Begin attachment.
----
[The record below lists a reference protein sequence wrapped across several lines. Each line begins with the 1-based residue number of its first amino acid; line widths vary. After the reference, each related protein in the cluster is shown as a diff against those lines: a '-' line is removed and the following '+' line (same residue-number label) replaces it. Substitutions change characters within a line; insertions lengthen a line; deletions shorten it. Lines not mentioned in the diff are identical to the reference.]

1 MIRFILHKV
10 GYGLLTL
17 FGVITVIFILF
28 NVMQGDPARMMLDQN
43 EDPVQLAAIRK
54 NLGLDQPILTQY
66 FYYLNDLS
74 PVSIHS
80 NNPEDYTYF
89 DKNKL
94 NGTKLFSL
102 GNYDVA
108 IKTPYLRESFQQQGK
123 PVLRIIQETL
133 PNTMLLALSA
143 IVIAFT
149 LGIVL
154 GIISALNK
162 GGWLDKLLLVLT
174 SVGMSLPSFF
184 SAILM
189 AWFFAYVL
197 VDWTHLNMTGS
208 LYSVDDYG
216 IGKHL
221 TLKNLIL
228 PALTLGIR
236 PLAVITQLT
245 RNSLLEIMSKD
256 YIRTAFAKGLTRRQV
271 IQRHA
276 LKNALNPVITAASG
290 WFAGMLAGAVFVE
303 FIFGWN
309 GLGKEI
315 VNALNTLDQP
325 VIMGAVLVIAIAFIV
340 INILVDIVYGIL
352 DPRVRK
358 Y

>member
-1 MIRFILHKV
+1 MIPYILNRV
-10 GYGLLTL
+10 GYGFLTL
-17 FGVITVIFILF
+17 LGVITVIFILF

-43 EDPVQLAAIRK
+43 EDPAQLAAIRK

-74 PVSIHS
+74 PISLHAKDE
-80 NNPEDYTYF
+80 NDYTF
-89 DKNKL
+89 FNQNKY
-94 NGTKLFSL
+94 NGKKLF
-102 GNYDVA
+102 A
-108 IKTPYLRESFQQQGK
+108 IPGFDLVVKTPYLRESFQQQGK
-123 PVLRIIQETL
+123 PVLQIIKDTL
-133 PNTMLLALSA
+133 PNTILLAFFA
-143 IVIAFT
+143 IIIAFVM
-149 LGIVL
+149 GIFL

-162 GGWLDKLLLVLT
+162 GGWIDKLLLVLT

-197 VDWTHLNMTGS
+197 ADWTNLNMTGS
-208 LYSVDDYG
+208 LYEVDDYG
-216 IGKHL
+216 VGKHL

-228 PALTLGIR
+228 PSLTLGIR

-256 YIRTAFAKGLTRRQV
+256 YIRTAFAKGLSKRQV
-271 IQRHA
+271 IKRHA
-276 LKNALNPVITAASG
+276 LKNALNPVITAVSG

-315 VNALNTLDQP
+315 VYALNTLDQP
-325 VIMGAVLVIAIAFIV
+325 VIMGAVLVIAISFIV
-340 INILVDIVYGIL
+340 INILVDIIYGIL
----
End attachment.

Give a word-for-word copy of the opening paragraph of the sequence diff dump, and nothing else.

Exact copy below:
[The record below lists a reference protein sequence wrapped across several lines. Each line begins with the 1-based residue number of its first amino acid; line widths vary. After the reference, each related protein in the cluster is shown as a diff against those lines: a '-' line is removed and the following '+' line (same residue-number label) replaces it. Substitutions change characters within a line; insertions lengthen a line; deletions shorten it. Lines not mentioned in the diff are identical to the reference.]